Easy Horse Care Rescue Centre

Our mission is to rescue and rehabilitate abused, neglected and abandoned horses, ponies and donkeys, while campaigning for the better treatment of animals across Spain. We are a no-kill foundation and provide each rescued animal with a safe and loving sanctuary – either here at our centre or via rehoming – for the rest of their lives.

Bella

Bella on April 24 2017 - photo Elaine Warnock

Rescued: November 19, 2013

One spring day we received a call from the local Callosa de Segura police about a horse left to starve near the railway line. We headed down to the site with two officers and found Bella tied to a tree, extremely emaciated and in really bad condition.

It seems Bella’s former owners could no longer feed her and had left her to waste away. As we tried to load her onto our horse trailer she actually collapsed because she was so weak. Seeing her body go limp from the effort was just heartbreaking.

Bella with Goldie in Nov 2016

Bella was also suffering badly from equine melanomas in and around her mouth. These ulcer-like tumours would have been incredibly painful when being ridden with a bit in her mouth – and we know she was still being ridden around the time of her rescue because she was wearing shoes. It’s no wonder her poor little body gave out.

We managed to get Bella back up and load her onto the horse float so we could transport her back to our rescue centre and begin her healing process.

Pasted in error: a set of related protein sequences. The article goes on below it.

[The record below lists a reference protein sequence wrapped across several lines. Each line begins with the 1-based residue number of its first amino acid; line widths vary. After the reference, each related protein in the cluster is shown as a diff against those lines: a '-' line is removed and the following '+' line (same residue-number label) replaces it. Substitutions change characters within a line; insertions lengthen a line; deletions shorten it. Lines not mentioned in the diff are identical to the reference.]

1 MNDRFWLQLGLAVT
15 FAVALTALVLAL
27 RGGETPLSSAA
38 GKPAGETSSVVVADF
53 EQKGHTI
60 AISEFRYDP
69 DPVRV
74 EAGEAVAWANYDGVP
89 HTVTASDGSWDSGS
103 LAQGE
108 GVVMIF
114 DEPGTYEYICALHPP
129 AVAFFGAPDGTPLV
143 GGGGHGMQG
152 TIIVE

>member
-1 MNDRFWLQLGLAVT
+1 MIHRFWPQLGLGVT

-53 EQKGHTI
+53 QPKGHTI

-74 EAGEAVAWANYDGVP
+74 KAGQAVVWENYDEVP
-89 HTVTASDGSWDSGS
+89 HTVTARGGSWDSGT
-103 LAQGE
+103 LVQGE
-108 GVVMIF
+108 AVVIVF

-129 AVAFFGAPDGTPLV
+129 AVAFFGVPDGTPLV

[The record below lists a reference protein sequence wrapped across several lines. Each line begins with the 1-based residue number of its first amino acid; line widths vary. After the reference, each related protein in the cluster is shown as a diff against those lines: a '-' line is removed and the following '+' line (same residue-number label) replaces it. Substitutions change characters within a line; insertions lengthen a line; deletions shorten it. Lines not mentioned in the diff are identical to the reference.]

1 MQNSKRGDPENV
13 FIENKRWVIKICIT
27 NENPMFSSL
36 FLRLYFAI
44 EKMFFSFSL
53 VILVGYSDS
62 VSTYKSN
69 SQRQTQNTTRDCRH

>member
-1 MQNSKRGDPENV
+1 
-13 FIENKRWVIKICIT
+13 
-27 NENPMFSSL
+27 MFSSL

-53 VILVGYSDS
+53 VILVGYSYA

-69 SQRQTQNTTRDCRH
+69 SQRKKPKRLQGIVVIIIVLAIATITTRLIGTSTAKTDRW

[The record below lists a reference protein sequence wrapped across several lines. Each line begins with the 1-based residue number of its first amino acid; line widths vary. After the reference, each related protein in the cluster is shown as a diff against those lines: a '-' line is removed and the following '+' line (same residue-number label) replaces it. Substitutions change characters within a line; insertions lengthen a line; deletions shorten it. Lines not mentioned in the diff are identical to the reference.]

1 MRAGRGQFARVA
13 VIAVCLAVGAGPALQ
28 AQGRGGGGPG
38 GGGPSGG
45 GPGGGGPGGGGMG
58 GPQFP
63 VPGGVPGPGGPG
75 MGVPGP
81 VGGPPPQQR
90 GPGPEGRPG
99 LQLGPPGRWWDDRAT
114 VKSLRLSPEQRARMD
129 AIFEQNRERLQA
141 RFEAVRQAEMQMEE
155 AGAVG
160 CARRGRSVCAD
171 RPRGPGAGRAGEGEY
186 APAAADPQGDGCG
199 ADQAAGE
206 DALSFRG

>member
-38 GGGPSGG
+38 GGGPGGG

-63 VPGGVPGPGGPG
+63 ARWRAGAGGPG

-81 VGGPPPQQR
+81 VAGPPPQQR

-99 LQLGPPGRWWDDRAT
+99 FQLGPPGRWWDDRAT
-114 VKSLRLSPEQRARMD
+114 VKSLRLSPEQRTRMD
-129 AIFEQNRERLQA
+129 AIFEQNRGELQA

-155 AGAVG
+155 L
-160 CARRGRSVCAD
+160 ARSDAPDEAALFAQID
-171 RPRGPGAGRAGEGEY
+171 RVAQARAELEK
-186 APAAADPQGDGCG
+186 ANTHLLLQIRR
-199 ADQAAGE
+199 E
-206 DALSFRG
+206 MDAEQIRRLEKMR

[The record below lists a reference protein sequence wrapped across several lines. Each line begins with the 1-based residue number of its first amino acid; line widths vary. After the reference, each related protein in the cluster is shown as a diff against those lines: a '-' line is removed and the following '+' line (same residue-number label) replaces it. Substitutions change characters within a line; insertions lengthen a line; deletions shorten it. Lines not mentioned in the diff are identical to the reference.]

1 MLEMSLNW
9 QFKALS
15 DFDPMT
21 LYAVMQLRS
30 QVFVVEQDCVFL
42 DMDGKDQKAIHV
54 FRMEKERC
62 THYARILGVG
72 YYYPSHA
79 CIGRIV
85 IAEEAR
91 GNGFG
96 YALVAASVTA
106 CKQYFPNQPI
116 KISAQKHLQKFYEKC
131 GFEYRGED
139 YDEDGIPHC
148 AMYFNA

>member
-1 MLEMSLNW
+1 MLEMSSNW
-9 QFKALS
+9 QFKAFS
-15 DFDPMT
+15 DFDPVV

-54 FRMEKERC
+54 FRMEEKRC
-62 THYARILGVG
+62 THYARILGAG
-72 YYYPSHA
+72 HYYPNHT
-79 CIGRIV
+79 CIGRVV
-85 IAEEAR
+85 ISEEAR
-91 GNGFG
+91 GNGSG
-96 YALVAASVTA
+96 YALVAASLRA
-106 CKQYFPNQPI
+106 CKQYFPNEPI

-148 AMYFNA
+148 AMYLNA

Bella in December 2013

Once home, we nursed her back to full physical health as best we could – Bella has massive melanomas all over her backside as well as her mouth. Melanomas like this stay dormant and then erupt every now and then, growing again and then settling down again. We have several older grey horses like this here. It's very common in Spain; our equine vet tells us it's something to do with the genetics here. Horses like this obviously cannot be ridden as it would just aggravate things. 

While we got Bella's melanomas under control quite quickly, her psychological wounds took much longer to recover from.

Bella was so used to being tied up and confined that she was absolutely terrified of being free. The minute we brought her outside she would break free and gallop around the field before rushing back to her stable.

Bella in November 2016

We had to slowly help her build up trust and settle into her new life. For the first year or so we kept her in a stable where she felt most at ease.

Over time we integrated her with another couple of mares, Goldy and Melody. These three formed a beautiful friendship and we were eventually able to tie them out as a group outside and get them used to life in the fresh air in our open fields.

Another six months passed before we were finally able to let Bella off her rope to enjoy her new life of freedom with her friends. She is still skittish at times and if anybody tried to take her out of her field without Goldy, she'd literally go through them. Even when the farrier's here we have to take them both together. She's a complicated girl but makes a lovely calm field companion. We will ensure she is never ridden again.

Bella now lives outside every day with Goldy, Mystery and Nakita. She thrives off cuddles and affection.

Bella now

As a non-profit foundation staffed almost entirely by volunteers, we rely on your donations to continue our work to save horses like Bella, and to cover their ongoing feeding and care costs. Find out how you can help here.

– Story written by Nicole Lutz.